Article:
The Gabys The Gabys 7″ (Fruits & Flowers)
The Fruits & Flowers Bandcamp pages describes The Gabys as an “almost totally anonymous UK duo”. Ahem, we already clearly know their first names at least! Anyway, they’ve got that DIY amateur dream-pop thing going on: one lightly-fuzzed guitar strumming open chords seemingly beamed in from some distant radio station, and vocals as polite as they are mellow harmonizing over top. No sonic variation, just that downy bliss-out guitar-fuzz and a tender voice to accompany it. I hope they’re actually a Sleaford Mods-style duo, where one person sings and plays guitar and the other simply vibes out, maybe sipping some Yorkshire tea and looking through ’70s decor magazines while her friend performs her bedroom songs, though only a scant few are bold enough to consider themselves a member of a band without contributing a sound. (It’s something to consider.) Theirs is a distinctively throwback style we’ve all heard before, from Fruits & Flowers as well in fact, but if you love this stuff (and many do), I don’t see how you could avoid falling for the rudimentary charm of The Gabys. What if it turns out they were actually Daft Punk all along?

Gee Gee Decorator Gee Gee Decorator LP (Coq Au Vinyl)
“Unhinged” doesn’t begin to describe the madness within this sole long-player from something called Gee Gee Decorator, originally released sometime in the early ’80s (specific date unverified) and now once again on this grey-market reissue. Sleuths placed the group somewhere in the Newark, NJ area based on the original pressing’s center labels – no cover was ever issued – and little else is known about the people involved in this cuckoo recording. Surely it was little more than a few non-musicians making a mockery of music in a studio back when it occurred, but I’ll be damned if this sort of zero-talent noise-rock madness isn’t an absolute hoot. Drums, percussion, noise-guitars and vocals conjure some sort of mangled funk, like a Meters record discarded on the subway tracks, on par with the grimiest Danny & The Dressmakers material and flimsiest ESG rhythms. Ideas are conjured in the moment, repeated, and probably forgotten, thankfully surviving the last few decades in a scant number of thrift-store copies until now. It’s so gloriously inept and wild that I’ve seen accusations online that Gee Gee Decorator are a new project masquerading as an old band, an account that has been more or less disproven by the existence of the original pressing. Such is the caliber of this forgotten trash-rock masterpiece, on par with the very worst (best) of Demo Moe, Menstruation Sisters, Pussy Galore, Instant Automatons and Mountain Cult.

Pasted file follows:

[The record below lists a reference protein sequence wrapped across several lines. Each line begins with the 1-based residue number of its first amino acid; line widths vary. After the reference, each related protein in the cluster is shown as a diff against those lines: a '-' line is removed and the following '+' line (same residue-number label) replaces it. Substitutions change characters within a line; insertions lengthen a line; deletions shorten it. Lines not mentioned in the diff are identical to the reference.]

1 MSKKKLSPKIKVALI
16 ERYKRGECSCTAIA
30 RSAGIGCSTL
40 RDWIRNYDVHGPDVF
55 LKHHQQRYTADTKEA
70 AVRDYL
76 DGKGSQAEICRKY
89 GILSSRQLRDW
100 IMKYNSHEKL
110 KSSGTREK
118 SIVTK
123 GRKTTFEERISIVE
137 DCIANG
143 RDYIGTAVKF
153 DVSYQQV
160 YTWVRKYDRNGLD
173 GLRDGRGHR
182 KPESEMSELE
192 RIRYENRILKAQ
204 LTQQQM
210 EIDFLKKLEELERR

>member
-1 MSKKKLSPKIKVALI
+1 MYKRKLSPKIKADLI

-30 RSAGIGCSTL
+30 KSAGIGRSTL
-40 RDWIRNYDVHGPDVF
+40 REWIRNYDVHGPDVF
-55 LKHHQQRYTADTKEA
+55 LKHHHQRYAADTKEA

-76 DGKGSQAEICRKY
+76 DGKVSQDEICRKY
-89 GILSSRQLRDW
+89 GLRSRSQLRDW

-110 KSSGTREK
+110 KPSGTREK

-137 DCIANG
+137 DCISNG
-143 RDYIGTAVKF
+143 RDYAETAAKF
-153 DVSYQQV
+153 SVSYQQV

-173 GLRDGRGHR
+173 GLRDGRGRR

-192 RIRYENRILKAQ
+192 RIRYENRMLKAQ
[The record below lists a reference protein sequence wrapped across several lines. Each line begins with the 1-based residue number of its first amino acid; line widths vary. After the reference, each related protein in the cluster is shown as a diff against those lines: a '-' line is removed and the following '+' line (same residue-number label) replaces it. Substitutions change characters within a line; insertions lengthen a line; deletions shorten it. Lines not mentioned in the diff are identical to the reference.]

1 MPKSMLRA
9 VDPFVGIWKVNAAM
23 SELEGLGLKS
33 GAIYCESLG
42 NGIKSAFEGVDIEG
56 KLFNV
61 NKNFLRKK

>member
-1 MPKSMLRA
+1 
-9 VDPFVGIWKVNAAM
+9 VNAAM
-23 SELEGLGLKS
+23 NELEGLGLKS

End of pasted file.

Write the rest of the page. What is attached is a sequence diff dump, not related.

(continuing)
Goat Joy In Fear LP (Nakid)
No, not that Goat – or the other Goat – this Goat is the mind-melting Japanese one. If you’re not familiar, and understandably so as there’s only so many Goats a person can be reasonably expected to know, I’m excited to tell you about them! “Math-rock” is often a lacking term, but if we want to work on those terms, this isn’t algebra or even geometry, this is PhD advanced calculus dissertation defense level stuff, with the “rock” aspect left far in the rear view. If you told me their music was completely crafted on Aphex Twin’s laptop, I’d still be impressed, but the extreme levels of pointillist precision on display here are the product of human hands on drums, bass, guitar, saxophone, percussion and flutes. It’s the final-boss composite of gamelan, Zach Hill, Zs and Moin, enthralling not only for the Japan’s Got Talent!-level feats at hand, but also the fact that this nearly-impossible music is captivating on a sonic level, even when ignoring the physicality necessary to produce it. Listeners aren’t as siloed in their individual musical genres as they used to be, so fans of Emptyset and Autechre would find as much to enjoy here as Damon Che or Tortoise obsessives. I am starting to think that this Goat might be the GOAT Goat.